Who has the harder job – the back-of-house (BOH) or the front-of-house (FOH)? It is a question that is often passively answered by biased opinions from their respective halves of the restaurant. Servers, bartenders, hostesses, and food runners will sit back, roll their silverware, and adamantly tell you how difficult their jobs are. Personally dealing with customers is downright awful and they’ll be sure to make anyone aware of this. On the other hand, chefs and dishwashers will strongly debate that their daily ten-hour shifts prove otherwise. As a guy who has worked both sides of the spectrum I’m here to finally settle the argument.

Let’s start with the easiest criteria to measure, the average length of a work shift. There is no question that aside from bartenders the average FOH employee works a much shorter work week (in terms of hours) compared to your average line chef. Now, this is largely due to one simple fact –BOH’s are rarely full staffed, whereas most FOH’s are often over staffed.

With that being said, most chefs are forced to work longer days and often six days a week. Granted, most servers are also working the same amount of days, but they have the luxury of leaving early due to the fact there are bodies available to cover their sections. Most chefs do not share in that opulence. Hence, their workdays and work-weeks tend to carry more physical stress.

However, despite averaging a larger amount of hours chefs do have one unique luxury. Chefs share the frill of avoiding direct, personal interaction with customers. Now, there are always exceptions to this rule. For example, open-kitchens offer zero shelter for chefs. In addition, most are fitted with a kitchen table of sorts; plus I’m withholding a Chef de Cuisine’s occasional greeting role with tables/customers.  In open-kitchens like these, chefs are essentially a complimentary piece to FOH – they are a part of the show.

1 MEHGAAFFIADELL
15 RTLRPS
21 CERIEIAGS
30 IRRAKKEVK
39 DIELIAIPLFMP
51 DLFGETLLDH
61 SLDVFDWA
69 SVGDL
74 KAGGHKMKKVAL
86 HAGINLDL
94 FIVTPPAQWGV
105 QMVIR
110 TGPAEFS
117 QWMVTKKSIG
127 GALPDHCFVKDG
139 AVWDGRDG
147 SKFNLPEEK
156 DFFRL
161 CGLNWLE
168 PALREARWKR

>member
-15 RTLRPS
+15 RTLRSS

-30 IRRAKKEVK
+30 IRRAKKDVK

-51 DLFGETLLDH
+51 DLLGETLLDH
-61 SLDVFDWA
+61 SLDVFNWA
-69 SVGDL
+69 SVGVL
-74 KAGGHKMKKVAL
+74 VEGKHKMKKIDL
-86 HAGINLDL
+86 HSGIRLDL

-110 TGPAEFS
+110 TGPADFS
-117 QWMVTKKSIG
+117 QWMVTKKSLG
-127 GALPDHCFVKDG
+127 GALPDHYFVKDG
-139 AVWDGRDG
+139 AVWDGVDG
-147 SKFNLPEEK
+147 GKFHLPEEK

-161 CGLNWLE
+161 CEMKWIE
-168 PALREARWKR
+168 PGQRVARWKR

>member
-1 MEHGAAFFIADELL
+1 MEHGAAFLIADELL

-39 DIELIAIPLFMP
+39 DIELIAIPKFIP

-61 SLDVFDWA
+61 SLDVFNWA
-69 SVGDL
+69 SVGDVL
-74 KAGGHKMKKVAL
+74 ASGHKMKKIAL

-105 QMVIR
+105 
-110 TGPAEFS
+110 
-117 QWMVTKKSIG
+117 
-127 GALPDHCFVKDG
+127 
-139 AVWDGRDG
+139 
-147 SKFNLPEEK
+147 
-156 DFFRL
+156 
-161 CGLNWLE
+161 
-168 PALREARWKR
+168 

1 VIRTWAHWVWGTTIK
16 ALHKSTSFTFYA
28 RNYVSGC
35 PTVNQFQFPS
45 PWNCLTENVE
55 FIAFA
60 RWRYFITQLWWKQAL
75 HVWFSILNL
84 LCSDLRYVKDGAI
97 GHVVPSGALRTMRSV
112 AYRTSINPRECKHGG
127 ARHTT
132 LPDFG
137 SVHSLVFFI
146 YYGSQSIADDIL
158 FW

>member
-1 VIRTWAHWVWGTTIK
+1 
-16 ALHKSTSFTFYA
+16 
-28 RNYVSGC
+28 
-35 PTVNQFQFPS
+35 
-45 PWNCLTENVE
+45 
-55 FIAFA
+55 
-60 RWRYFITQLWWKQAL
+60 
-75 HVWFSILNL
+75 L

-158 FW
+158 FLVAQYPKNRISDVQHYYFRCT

Now, that exception aside, chefs can often avoid the stress of actually dealing with a customer; instead they are forced to deal with customers’ irritating (and sometimes dumbfounding) orders. In the middle of a rush the last thing a chef wants to see is a substitution – let alone a culinary crime like a well-done duck. These subtle customer preferences are thorns in every chef’s side.

Regardless, chefs have the convenience of bearing with these erroneous requests for a short period of time. They can avoid the thirty minute conversation of trying to explain to a customer that a duck is best served mid-rare; cooking it all the way through will only take away from the protein making it tough, rubbery, and an utter waste of fine product. Unfortunately, servers have the painstaking task of sitting through this discussion, verbally pounding their head against an ignorant wall…again, and again, and again. This sort of cruel punishment can drive even the sanest server mad especially when they need to come back and explain the situation all over again to a newly irritated chef.

Aside from customer interactions there comes a rather conversational topic the two sides rarely see eye-to-eye on. That disputed topic is the issue of downtime. Whether or not FOH’s employees will ever truly admit to this is mute, but there is no denying that FOH has a ton of free time on their hands throughout their shift compared to the likes of BOH (that’s safe to say at any facet of this industry).

Now, I could argue this is a large part due to management. However, that would be unfair for both parties. Any successful restaurant/business should have managers maintaining an exemplary standard for their respective teams.

That withstanding I cannot refute that the nature of a kitchen preparing for a night of business involves far more intricacies than FOH. This often results in more jobs and daily preparation especially (as previously stated) if a kitchen is under staffed. On the other hand, FOH chores are less detailed and require less manpower. Keep in mind; most FOHs are fully staffed meaning these chores can be split among workers and effectively finished in a timely manner, thus alluding to more downtime.